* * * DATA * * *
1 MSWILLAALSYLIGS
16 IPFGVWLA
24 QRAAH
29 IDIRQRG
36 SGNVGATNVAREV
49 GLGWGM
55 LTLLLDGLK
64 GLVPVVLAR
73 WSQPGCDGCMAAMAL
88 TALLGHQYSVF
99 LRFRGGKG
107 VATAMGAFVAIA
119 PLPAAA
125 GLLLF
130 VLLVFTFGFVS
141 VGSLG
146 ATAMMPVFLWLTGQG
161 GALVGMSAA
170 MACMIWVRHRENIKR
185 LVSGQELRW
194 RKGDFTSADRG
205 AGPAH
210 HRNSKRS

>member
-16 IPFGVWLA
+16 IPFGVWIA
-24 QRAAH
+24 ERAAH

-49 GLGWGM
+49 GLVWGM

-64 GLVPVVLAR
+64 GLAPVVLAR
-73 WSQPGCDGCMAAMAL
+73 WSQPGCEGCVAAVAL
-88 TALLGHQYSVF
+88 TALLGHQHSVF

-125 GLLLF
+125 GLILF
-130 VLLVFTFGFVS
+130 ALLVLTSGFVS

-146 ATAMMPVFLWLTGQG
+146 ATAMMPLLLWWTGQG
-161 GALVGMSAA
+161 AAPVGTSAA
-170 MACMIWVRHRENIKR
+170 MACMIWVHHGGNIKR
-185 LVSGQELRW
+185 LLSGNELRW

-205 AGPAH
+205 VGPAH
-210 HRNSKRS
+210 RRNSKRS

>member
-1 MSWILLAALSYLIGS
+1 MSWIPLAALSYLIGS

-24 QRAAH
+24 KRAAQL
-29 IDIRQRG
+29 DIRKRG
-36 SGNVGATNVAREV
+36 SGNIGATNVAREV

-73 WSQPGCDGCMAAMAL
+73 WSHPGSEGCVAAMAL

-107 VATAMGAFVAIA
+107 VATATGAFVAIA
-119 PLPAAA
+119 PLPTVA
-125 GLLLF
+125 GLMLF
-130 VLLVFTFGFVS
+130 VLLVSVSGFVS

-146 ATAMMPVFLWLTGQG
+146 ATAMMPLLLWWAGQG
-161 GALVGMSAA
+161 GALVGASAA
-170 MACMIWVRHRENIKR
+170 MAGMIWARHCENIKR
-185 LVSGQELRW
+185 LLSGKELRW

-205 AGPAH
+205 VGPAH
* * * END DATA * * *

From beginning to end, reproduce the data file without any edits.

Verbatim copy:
1 MSWILLAALSYLIGS
16 IPFGVWLA
24 QRAAH
29 IDIRQRG
36 SGNVGATNVAREV
49 GLGWGM
55 LTLLLDGLK
64 GLVPVVLAR
73 WSQPGCDGCMAAMAL
88 TALLGHQYSVF
99 LRFRGGKG
107 VATAMGAFVAIA
119 PLPAAA
125 GLLLF
130 VLLVFTFGFVS
141 VGSLG
146 ATAMMPVFLWLTGQG
161 GALVGMSAA
170 MACMIWVRHRENIKR
185 LVSGQELRW
194 RKGDFTSADRG
205 AGPAH
210 HRNSKRS

>member
-16 IPFGVWLA
+16 IPFGVWIA
-24 QRAAH
+24 ERAAH

-49 GLGWGM
+49 GLVWGM

-64 GLVPVVLAR
+64 GLAPVVLAR
-73 WSQPGCDGCMAAMAL
+73 WSQPGCEGCVAAVAL
-88 TALLGHQYSVF
+88 TALLGHQHSVF

-125 GLLLF
+125 GLILF
-130 VLLVFTFGFVS
+130 ALLVLTSGFVS

-146 ATAMMPVFLWLTGQG
+146 ATAMMPLLLWWTGQG
-161 GALVGMSAA
+161 AAPVGTSAA
-170 MACMIWVRHRENIKR
+170 MACMIWVHHGGNIKR
-185 LVSGQELRW
+185 LLSGNELRW

-205 AGPAH
+205 VGPAH
-210 HRNSKRS
+210 RRNSKRS

>member
-1 MSWILLAALSYLIGS
+1 MSWIPLAALSYLIGS

-24 QRAAH
+24 KRAAQL
-29 IDIRQRG
+29 DIRKRG
-36 SGNVGATNVAREV
+36 SGNIGATNVAREV

-73 WSQPGCDGCMAAMAL
+73 WSHPGSEGCVAAMAL

-107 VATAMGAFVAIA
+107 VATATGAFVAIA
-119 PLPAAA
+119 PLPTVA
-125 GLLLF
+125 GLMLF
-130 VLLVFTFGFVS
+130 VLLVSVSGFVS

-146 ATAMMPVFLWLTGQG
+146 ATAMMPLLLWWAGQG
-161 GALVGMSAA
+161 GALVGASAA
-170 MACMIWVRHRENIKR
+170 MAGMIWARHCENIKR
-185 LVSGQELRW
+185 LLSGKELRW

-205 AGPAH
+205 VGPAH